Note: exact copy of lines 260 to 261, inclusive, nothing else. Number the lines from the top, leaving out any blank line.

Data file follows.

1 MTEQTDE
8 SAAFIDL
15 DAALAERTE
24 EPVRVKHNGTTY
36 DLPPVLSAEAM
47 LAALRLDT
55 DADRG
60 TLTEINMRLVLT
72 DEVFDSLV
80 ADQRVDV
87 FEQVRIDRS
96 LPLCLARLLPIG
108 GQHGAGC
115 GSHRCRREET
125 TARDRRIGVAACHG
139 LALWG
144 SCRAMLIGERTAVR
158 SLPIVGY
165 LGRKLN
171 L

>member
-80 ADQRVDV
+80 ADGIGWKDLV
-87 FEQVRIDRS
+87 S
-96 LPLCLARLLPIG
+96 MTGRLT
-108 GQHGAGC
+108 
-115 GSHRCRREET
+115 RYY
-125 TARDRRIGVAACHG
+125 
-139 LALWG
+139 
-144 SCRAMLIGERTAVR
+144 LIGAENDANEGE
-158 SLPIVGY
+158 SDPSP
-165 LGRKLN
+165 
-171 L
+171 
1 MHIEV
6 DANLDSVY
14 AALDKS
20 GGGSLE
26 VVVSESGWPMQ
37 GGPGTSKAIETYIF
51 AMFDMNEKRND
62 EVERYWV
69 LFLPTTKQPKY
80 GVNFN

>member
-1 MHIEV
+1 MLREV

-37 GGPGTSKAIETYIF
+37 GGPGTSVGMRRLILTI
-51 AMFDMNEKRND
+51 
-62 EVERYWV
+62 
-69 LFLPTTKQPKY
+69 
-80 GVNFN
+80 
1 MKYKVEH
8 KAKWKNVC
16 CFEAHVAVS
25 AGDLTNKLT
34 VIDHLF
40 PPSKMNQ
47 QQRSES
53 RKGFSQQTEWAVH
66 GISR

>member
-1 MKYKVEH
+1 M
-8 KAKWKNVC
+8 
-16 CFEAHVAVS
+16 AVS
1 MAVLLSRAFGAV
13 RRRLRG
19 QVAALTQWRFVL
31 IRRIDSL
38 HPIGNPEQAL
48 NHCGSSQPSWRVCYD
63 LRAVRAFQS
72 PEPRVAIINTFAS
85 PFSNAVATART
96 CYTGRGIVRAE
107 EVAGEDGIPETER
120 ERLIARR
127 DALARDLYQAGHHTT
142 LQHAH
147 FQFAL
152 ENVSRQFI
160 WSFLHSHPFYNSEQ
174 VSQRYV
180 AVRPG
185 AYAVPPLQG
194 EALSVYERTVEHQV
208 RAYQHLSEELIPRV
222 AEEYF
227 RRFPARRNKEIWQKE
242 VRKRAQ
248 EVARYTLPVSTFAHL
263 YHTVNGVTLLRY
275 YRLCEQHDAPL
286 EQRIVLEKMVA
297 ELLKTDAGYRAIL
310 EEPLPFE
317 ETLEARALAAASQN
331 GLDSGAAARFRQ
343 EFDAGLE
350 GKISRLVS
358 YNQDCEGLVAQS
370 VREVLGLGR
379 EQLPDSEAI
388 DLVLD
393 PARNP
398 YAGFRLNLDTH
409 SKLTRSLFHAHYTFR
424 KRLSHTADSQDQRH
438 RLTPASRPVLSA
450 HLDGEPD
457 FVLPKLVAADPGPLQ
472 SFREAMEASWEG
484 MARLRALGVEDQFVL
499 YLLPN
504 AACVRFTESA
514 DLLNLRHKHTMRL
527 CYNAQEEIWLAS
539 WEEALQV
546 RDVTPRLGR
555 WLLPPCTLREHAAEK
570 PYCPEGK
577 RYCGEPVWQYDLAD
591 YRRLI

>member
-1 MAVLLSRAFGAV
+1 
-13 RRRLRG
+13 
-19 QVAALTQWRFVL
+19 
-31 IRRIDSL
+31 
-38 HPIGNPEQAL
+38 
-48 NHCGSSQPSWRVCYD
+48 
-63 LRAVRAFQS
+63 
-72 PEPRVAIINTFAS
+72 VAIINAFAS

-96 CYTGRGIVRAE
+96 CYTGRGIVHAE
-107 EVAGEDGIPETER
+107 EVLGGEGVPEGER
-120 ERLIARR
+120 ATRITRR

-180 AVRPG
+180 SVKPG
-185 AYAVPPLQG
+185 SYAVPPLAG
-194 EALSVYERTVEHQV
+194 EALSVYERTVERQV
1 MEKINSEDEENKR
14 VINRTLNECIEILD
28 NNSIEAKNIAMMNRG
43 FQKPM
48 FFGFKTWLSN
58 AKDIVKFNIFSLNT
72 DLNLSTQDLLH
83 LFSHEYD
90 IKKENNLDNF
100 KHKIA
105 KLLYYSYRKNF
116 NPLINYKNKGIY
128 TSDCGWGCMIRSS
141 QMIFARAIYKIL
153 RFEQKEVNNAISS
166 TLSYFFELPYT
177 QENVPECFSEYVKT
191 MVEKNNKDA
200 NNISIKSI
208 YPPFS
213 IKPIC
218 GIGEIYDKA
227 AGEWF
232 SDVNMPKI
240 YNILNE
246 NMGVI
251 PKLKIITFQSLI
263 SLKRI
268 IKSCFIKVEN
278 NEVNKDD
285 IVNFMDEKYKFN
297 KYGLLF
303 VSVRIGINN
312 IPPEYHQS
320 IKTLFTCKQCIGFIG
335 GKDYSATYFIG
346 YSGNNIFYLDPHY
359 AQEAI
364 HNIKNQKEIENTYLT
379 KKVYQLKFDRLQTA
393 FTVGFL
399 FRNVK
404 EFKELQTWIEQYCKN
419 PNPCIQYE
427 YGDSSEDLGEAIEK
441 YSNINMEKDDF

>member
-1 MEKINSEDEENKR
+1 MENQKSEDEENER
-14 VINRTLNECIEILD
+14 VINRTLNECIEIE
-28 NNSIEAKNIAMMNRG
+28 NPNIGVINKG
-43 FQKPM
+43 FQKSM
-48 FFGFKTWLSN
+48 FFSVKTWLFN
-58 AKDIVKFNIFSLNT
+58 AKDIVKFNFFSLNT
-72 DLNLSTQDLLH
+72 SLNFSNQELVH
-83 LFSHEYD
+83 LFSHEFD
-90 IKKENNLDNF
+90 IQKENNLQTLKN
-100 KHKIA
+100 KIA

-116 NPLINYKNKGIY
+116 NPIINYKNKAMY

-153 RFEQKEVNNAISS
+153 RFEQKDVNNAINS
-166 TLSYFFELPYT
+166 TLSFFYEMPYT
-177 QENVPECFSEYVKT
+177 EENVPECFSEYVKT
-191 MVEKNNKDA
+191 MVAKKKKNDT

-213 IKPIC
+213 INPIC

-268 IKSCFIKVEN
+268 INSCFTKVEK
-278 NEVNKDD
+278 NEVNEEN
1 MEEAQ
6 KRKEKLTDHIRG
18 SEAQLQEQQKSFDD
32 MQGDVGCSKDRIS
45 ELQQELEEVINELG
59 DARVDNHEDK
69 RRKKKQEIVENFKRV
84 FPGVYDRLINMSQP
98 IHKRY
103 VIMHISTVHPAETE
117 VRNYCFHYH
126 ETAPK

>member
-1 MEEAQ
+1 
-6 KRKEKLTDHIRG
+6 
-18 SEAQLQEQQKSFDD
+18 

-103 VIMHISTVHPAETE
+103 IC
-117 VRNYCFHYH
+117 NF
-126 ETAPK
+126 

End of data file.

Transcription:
84 FPGVYDRLINMSQP
98 IHKRY